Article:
By Mary C. Tillotson | Watchdog.org
The federal government is pushing Louisiana to mandate precisely what it purports to attempt preventing, according to the state’s latest
In its brief, the state notes that the whole point of the lawsuit was “to prohibit State support for the exclusion of children from private schools based on their race,” but the federal department is mandating the state “restrict the choices made by families participating in the Scholarship program based on their race and the racial composition of the schools they wish to attend.”
Months ago, the U.S. Department of Justice filed a motion in a civil-rights-era lawsuit, Brumfield v. Dodd, alleging that Louisiana’s school voucher program impedes the process of desegregation. About half of the state’s school districts are still under federal court orders to desegregate.
Two studies have shown the program increases racial integration, and the state argues the voucher program fully complies with mandates from the court orders. Furthermore, the state argues, the federal government has no legal business overseeing a state program.
In November, the court ruled that the DOJ could oversee the program as long as it didn’t impede it. The state and DOJ will meet in court next week to find a workable solution.
The DOJ is requesting extensive racial demographic information for each student applying for a voucher and the schools they’ve attended and hope to attend, 45 days before vouchers are awarded. If the federal department finds anything it doesn’t approve of, the DOJ will bring its concerns to the state. If the two parties fail to work collaboratively to find a good solution, the court will sort it out. Only then can vouchers be awarded to students.
The state contends its program complies fully with court orders. It isn’t providing any aid to private schools that discriminate — according to the voucher law, private schools willing to accept students on public scholarships must be Brumfield certified, meaning non-discriminatory as specified in the court order. It isn’t assigning students to schools in ways that upset the public schools’ racial balance — students on vouchers attend schools based on their parents’ choice.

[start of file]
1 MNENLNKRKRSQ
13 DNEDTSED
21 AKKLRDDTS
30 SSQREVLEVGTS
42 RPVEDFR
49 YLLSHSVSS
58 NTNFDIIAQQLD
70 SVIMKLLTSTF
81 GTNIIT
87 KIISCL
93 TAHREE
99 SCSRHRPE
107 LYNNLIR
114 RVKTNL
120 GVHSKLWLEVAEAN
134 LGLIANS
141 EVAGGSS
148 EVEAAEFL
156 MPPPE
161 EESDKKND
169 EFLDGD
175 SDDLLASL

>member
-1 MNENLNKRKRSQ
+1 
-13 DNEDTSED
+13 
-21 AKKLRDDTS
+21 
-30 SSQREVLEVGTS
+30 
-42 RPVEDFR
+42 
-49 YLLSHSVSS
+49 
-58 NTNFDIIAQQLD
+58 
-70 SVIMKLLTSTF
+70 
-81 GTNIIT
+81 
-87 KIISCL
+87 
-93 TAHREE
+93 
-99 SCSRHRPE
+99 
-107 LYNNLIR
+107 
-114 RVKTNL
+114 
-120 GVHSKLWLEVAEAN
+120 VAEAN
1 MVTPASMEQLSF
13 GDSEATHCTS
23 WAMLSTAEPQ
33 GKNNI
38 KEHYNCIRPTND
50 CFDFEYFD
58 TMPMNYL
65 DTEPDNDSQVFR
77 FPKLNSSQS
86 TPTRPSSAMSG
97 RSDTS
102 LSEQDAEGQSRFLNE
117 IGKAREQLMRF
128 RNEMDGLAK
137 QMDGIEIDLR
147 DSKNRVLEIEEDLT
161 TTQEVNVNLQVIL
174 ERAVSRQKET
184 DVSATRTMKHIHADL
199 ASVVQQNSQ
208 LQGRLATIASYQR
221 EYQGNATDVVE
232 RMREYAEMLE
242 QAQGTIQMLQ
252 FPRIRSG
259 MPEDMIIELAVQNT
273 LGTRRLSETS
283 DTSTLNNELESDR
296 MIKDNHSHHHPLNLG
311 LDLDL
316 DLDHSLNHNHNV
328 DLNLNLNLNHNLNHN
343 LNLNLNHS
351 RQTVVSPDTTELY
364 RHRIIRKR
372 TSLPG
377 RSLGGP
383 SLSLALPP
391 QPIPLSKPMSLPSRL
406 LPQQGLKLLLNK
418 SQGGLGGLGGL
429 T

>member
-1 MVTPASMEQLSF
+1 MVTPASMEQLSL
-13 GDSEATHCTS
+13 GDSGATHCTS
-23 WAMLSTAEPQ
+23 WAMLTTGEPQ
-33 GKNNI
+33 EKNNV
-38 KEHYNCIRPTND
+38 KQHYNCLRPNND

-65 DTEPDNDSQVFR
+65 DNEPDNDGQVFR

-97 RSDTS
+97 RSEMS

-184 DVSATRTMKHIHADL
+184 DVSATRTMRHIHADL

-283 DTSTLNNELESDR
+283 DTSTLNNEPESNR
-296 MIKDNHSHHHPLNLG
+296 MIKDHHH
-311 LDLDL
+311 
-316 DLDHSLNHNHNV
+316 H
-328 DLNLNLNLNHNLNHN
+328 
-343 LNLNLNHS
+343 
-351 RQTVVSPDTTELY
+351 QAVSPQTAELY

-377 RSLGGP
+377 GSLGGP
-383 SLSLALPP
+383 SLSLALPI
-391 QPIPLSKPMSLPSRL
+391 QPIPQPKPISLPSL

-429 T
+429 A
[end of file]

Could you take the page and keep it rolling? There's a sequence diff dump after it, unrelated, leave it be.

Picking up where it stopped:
If the court will not reconsider barring the federal government from interfering, the state proposed another solution: Louisiana will provide more data to the DOJ, and if the department can’t demonstrate the state is violating the court order, the case is dropped.
A status hearing is set for Wednesday.
DOJ’s critics note the vast majority of school voucher participants are minorities, and that the department is effectively asking for the authority to deny black students a good education.
“President Obama’s Department of Justice has admitted it cannot prove that Louisiana school choice is violating desegregation efforts, yet it continues to seek the ability to tell a parent their child cannot escape a failing school because their child is not the ‘right’ race,” Louisiana governor Bobby Jindal said in a statement. “The Department of Justice proposal reeks of federal government intrusion and proves the people in Washington running our federal government are more interested in skin color than they are in education.”
Contact Mary C. Tillotson at email@example.com.
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